Gator in Utah Lake? It’s a hoax

Gator? • Utah wildlife officials “more and more skeptical” as near-identical alligator stories surface in Iowa, South Carolina.

State wildlife authorities are deeply dubious of claims by a man who says he was angling for catfish on Utah Lake last weekend when he instead caught a four-foot alligator, a tropical predator that has no business in Utah, at least outside a zoo.

After seeking unsuccessfully to contact the man Wednesday and Thursday for more details and examining digital marks on emailed photos of the animal, officials with the Utah Division of Wildlife Resources (DWR) said they were treating the report as likely bogus.

Subsequent reports to DWR that a man giving the same name recently contacted newspapers in Iowa and South Carolina with identical claims of a gator caught in area waters have only added to their rising doubts, one official said.

"We're becoming more and more skeptical as we go," Drew Cushing, head of DWR's aquatic division, said Thursday. "It sounds like this whole thing is just a guy playing pranks on people."

But the agency's investigation continues, Cushing said, and DWR officials remain eager to contact the man.

"I'm not sure he's broken the law," he said, "but we'd like to pay him a visit and let him know we don't appreciate the humor."

The man, who gave his name as Neal Barlett in a series of email exchanges with DWR and The Salt Lake Tribune, said that he kept the reptile in a cooler after ostensibly catching it around 8 p.m. on Saturday and taking it to the home of his in-laws in Provo.

At The Tribune's urging, the man emailed a photo of the reptile to a reporter, though the shot was tightly focused and lacked any identifying features of the surrounding landscape. He then sent four similar photos.

The Tribune ran an initial version of the alligator story online around 1 p.m. Wednesday but later held it from its print edition, as doubts mounted. DWR officials later said the digital timestamps contained in the photos' so-called metadata appeared to have been altered, raising red flags. The Tribune modified the story to reflect growing doubts.

Tribune reporter Brian Maffly, who reported and wrote the story, apologized to readers. "I'm really sorry if I misled my readers that this was a legitimate claim," Maffly said.

Tribune Editor Jennifer Napier-Pearce said the newspaper's strict reporting and editing protocols for verifying the story prior to web publication were not followed.

Barlett, who claimed he was visiting from Idaho, wrote that he pulled the gator out of the water near the Jordan River outflow while fishing off a boat for channel catfish Saturday evening with his 8-year-old daughter, using hardboiled eggs wrapped in bacon as bait.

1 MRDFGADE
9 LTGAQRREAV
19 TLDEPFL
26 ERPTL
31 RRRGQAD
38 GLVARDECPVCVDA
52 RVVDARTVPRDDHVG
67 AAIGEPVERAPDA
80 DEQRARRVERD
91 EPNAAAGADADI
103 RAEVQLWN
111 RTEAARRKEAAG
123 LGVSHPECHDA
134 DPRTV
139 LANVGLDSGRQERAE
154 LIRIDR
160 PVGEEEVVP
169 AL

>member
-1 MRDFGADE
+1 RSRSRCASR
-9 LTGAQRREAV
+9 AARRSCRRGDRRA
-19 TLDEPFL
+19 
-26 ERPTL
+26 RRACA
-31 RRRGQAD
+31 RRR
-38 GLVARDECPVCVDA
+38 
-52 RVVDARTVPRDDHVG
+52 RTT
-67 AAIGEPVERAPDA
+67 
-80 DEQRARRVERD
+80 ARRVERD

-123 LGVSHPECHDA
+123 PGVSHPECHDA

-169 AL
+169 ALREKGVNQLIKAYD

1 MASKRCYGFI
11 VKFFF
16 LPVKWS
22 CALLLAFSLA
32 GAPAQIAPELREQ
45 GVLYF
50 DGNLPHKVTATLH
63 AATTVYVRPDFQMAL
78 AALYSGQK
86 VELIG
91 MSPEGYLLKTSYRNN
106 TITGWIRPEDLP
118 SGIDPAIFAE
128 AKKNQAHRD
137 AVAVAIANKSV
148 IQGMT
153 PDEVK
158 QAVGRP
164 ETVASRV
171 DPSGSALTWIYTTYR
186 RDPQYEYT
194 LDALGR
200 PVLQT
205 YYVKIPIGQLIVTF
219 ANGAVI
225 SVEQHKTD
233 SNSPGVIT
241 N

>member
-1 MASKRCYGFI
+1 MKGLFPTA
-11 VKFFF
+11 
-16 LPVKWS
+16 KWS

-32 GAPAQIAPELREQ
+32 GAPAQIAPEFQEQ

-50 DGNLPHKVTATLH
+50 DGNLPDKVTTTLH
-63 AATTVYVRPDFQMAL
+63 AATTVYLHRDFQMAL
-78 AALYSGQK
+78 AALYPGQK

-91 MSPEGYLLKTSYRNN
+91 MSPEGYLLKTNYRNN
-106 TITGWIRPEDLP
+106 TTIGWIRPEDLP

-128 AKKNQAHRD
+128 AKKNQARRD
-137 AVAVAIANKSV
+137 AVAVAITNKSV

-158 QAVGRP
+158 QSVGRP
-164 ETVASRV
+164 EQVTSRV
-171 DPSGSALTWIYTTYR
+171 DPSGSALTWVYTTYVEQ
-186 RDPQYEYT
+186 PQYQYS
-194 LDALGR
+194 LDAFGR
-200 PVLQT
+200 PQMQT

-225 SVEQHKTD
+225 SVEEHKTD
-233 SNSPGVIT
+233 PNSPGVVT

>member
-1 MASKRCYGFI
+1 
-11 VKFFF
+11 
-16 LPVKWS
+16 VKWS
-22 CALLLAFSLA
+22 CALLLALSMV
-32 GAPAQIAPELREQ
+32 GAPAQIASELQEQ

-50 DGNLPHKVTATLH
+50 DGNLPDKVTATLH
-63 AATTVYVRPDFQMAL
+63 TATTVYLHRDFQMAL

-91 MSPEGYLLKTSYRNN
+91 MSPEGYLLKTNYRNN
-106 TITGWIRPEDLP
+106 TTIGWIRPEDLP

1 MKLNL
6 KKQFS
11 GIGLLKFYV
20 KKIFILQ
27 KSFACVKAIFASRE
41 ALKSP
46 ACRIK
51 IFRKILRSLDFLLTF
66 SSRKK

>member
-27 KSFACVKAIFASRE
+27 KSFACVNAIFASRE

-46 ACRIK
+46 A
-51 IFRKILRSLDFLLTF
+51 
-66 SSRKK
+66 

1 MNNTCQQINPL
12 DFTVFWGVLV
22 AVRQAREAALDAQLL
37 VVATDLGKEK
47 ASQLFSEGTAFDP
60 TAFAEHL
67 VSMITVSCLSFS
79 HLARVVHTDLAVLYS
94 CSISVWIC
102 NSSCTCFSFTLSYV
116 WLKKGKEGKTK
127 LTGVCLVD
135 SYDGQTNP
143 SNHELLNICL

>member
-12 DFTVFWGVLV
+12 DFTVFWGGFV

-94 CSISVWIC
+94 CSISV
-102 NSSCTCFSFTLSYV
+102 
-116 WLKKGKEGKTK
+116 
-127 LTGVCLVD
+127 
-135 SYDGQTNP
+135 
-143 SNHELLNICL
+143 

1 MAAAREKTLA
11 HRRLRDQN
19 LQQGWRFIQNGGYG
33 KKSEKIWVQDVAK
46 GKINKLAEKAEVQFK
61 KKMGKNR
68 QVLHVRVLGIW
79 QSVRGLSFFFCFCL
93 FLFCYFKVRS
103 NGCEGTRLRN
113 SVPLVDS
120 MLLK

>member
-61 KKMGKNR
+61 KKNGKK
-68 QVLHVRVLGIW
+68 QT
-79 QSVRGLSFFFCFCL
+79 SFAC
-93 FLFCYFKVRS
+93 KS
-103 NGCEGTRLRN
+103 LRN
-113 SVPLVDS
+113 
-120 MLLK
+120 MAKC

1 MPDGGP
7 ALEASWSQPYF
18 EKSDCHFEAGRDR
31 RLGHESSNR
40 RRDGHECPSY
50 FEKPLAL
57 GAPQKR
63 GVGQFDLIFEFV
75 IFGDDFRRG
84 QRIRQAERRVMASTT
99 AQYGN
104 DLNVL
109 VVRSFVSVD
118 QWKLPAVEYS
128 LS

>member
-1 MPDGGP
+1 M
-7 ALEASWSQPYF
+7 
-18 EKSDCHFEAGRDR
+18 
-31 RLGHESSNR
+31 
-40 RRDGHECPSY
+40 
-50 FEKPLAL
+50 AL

DWR takes such reports seriously. Releasing nonnative wildlife into the wild is a crime in Utah and the agency swiftly launched an investigation.

As initial gator reports surfaced Wednesday, Krissy Wilson, DWR's assistant chief for native species, referred to the matter as "a public safety issue," given the number of people who recreate on Utah Lake.

"People aren't aware of the implications of these nonnative species being introduced into the environment," Wilson said at the time. "These are illegal activities and have far-reaching impacts on wildlife species as well as the public."

A Lexus-Nexus search indicates there are Idaho residents with the last name of Barlett, but not a Neal Barlett.

DWR said its records showed three temporary fishing licenses for out-of-state residents purchased under the name Neal Barlett in recent years. Such purchases require ID verification.

As DWR probed further, Cushing said the man would only communicate sporadically via email and deflected requests for more details and a phone contact — even as a conservation officer traveled to Provo in hopes of recovering the alligator.

"As soon as we started down the right direction," Cushing said Thursday, "he just went silent."

In his emails, the man wrote that he was choosing to "lay low" for fear of a public backlash over the incident.

Thursday morning, the man claimed that he transported the alligator from Provo to his home in Caldwell, Idaho the day after it was caught.

"We have a small detention pond for our neighborhood, and she was there, and very happy," the man wrote.

He also wrote Thursday the reptile was to be "rescued" that morning by Idaho Fish and Wildlife officials. But he later wrote that acquaintances living near Deer Flat, south of Caldwell, had retrieved the alligator and taken it there, possibly to live in Lake Lowell in Deer Flat National Wildlife Refuge.

Introduction of nonnative species into the wild also is illegal under Idaho law.

A spokeswoman for Idaho Fish and Wildlife's southwest region, which covers Caldwell, said she had no information on reports of a pending alligator rescue.

Exotic species have taken a heavy toll on Utah's waterways, particularly from the introduction of fish such as burbot and carp that out-compete native species and disrupt the ecosystem. In Utah Lake, a population of red-eared sliders, a turtle species commonly kept as pets, has become permanently established, due to people who turned loose turtles that were no longer convenient. Wilson confirmed that gators have been recovered from the Jordan River on two or three occasions, but no one was ever prosecuted for releasing them.

"We know people get these baby alligators when they are little and keep them in a terrariums," she said. "Everybody likes them until they grow."

tsemerad@sltrib.com Twitter: @TonySemerad